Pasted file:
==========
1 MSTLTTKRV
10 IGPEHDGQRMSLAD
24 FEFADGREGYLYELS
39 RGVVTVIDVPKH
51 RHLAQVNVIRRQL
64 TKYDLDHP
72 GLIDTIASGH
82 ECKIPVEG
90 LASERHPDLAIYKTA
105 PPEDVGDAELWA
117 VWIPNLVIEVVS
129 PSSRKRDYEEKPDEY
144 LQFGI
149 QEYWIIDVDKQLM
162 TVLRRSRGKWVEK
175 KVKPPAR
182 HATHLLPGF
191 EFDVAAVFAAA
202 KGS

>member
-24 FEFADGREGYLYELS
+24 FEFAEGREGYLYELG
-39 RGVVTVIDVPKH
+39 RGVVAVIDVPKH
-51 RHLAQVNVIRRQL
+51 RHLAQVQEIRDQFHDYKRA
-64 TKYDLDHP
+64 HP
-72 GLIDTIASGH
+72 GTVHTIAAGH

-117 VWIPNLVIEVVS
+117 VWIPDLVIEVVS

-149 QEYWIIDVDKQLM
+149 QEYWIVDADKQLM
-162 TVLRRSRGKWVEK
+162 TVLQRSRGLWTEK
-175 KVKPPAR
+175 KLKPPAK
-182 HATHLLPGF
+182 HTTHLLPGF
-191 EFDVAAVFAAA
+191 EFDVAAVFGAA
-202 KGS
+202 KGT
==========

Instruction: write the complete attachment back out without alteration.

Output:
1 MSTLTTKRV
10 IGPEHDGQRMSLAD
24 FEFADGREGYLYELS
39 RGVVTVIDVPKH
51 RHLAQVNVIRRQL
64 TKYDLDHP
72 GLIDTIASGH
82 ECKIPVEG
90 LASERHPDLAIYKTA
105 PPEDVGDAELWA
117 VWIPNLVIEVVS
129 PSSRKRDYEEKPDEY
144 LQFGI
149 QEYWIIDVDKQLM
162 TVLRRSRGKWVEK
175 KVKPPAR
182 HATHLLPGF
191 EFDVAAVFAAA
202 KGS

>member
-24 FEFADGREGYLYELS
+24 FEFAEGREGYLYELG
-39 RGVVTVIDVPKH
+39 RGVVAVIDVPKH
-51 RHLAQVNVIRRQL
+51 RHLAQVQEIRDQFHDYKRA
-64 TKYDLDHP
+64 HP
-72 GLIDTIASGH
+72 GTVHTIAAGH

-117 VWIPNLVIEVVS
+117 VWIPDLVIEVVS

-149 QEYWIIDVDKQLM
+149 QEYWIVDADKQLM
-162 TVLRRSRGKWVEK
+162 TVLQRSRGLWTEK
-175 KVKPPAR
+175 KLKPPAK
-182 HATHLLPGF
+182 HTTHLLPGF
-191 EFDVAAVFAAA
+191 EFDVAAVFGAA
-202 KGS
+202 KGT